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Her War: The Untold Fight of Female Veterans

The difficulties faced by returning veterans - including PTSD - are only beginning to be understood. But an often ignored facet of the problem is the fact that a large number of these veterans are female. A new documentary, Her War, follows one homeless veteran as she tries to rebuild her life.

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    Lionesses – A team of female soldiers in Afghanistan (Image United States Marine Corps Official Page via Flickr)

    The first decade of this century will be remembered for the U.S military escalation in the Middle East and Asia. The American effort in Iraq is now over; so will be the operations in Afghanistan as the pull-out of U.S  troops is planned for 2014.

    Since 9/11, 1,353, 627 American soldiers  have been served in both the warzones. In a couple of years they are going to go back home. But what are the life expectations of this generation of veterans?

    Over the years, attention has been paid to the high incidence of Post-Traumatic Stress Disorder (PTSD) affecting members of combat units coming back from war zones. Many words have been spent on the possible risk of veterans committing suicide once they were dismissed.

    However, the psychological consequences of combat as well as the strive to reintegrate with civilian society are still a relatively uncharted area – and an even less well documented facet of the problem is the fact that many U.S veterans are women.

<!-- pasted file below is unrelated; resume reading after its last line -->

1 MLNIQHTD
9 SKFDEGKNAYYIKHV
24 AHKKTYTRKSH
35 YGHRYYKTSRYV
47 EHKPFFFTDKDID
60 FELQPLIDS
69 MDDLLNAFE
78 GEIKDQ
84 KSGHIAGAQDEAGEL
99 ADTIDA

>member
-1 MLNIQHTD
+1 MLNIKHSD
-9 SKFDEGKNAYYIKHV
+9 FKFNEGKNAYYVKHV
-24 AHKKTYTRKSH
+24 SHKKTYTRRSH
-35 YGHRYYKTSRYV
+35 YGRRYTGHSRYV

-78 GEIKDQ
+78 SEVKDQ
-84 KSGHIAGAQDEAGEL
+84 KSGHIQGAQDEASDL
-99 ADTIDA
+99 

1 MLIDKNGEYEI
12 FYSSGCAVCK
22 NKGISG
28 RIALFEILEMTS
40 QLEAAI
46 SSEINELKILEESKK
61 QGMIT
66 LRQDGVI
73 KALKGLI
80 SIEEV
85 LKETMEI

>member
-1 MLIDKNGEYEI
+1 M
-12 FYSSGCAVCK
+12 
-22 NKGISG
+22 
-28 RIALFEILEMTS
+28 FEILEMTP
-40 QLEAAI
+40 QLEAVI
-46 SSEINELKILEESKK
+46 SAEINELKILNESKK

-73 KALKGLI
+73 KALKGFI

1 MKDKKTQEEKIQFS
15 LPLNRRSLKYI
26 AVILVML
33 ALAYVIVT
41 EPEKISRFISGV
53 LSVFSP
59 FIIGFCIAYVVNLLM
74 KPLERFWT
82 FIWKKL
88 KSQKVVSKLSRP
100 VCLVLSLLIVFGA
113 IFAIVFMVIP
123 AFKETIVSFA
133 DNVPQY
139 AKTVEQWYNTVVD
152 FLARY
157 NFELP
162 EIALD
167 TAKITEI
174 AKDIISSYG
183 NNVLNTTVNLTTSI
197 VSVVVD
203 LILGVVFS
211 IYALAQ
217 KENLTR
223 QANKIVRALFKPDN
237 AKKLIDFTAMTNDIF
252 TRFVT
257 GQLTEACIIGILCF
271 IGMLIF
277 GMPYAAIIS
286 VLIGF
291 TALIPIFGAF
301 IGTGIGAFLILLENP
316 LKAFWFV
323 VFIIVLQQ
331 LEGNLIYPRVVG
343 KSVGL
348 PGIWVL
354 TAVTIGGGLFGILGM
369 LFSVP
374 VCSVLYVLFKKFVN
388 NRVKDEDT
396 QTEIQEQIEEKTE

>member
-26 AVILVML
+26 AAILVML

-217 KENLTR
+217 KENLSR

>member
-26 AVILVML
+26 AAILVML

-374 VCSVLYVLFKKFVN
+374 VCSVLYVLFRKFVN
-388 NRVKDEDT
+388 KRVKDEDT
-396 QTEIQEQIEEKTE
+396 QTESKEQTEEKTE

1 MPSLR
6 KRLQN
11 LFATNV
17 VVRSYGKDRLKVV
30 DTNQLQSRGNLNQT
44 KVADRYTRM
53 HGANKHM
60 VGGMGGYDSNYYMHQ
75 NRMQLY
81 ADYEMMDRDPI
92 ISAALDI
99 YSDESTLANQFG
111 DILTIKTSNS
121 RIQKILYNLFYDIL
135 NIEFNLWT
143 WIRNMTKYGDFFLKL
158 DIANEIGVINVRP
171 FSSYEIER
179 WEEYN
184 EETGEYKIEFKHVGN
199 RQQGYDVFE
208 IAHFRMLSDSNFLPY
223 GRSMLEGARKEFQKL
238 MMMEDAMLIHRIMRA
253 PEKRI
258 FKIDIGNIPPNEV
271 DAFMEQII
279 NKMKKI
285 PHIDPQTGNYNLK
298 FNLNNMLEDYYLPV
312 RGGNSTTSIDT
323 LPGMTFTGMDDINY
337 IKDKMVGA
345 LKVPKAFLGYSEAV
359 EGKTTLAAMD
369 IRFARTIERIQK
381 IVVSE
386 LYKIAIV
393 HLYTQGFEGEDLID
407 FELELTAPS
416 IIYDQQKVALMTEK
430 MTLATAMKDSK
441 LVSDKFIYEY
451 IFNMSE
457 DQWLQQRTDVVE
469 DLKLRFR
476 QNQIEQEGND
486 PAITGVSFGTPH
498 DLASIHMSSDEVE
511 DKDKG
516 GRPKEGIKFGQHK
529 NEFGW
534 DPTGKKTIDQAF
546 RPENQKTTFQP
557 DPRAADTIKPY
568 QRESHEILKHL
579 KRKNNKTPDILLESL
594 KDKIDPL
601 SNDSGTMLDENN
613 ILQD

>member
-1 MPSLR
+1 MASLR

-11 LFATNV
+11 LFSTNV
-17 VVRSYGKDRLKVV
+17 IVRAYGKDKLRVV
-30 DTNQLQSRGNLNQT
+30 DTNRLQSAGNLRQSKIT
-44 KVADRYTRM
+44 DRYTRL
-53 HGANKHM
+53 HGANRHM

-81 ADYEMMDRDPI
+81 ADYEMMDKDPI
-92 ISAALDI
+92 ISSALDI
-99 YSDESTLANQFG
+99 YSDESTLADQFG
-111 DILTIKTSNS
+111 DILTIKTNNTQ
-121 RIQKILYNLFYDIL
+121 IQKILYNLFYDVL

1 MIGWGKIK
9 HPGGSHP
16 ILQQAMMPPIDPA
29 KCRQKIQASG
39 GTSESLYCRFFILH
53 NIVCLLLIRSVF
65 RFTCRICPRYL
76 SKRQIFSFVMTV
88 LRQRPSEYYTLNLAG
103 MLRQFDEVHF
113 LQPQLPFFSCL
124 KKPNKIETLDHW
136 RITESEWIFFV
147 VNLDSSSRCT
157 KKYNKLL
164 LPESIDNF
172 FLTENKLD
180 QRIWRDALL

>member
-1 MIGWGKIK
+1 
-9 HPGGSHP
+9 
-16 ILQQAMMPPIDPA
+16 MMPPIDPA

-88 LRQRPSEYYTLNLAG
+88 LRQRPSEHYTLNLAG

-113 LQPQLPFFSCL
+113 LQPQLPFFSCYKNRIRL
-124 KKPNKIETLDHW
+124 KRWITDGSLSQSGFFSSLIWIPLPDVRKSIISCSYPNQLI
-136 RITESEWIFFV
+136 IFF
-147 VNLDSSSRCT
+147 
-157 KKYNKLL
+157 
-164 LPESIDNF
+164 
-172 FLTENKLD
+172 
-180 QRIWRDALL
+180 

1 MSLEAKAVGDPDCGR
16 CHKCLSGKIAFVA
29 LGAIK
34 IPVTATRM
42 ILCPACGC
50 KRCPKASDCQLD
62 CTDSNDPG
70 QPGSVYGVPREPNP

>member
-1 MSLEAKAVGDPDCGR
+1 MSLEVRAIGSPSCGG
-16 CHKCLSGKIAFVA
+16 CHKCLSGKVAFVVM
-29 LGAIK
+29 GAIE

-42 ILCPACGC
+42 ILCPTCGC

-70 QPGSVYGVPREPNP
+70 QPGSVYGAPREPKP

According to Veterans of America, more than 11% of the total troops deployed in Iraq and fghanistan are women. Fifteen percent of the military forces currently on duty and twenty percent of the new recruits are female. It’s a dark corner in our still naïve picture of  veterans’ issues.

    In total, out of 22 million US veterans, 1.8 million are women according to United States Department for Veterans’ affairs. This toll is going to increase as  the Afghan war comes to an end.

    If nobody raises awareness of the problem, many more female VAs are likely to face these sever difficulties while re-entering ordinary life.

    Exposing the social issue of female veterans is the aim of “Her War”, a documentary written and directed by the photographer and filmmaker Mimi Chakarova. This short documentary tries to investigate the problem of the growing number of women – former US soldiers – living on the streets of Skid Row, in San Francisco, experiencing homelessness, drug addiction and alcoholism.

    “Her War” is the story of Renee Banton, a former homeless VA who succeeded in finding her way out Skid Row to start a community for helping female veterans. This is the story of women who couldn’t find their place in the world again, after their service in the army. “Her War” is the story of who left the battlefield only to find another, harsher, war to fight, instead of the peace they were looking for.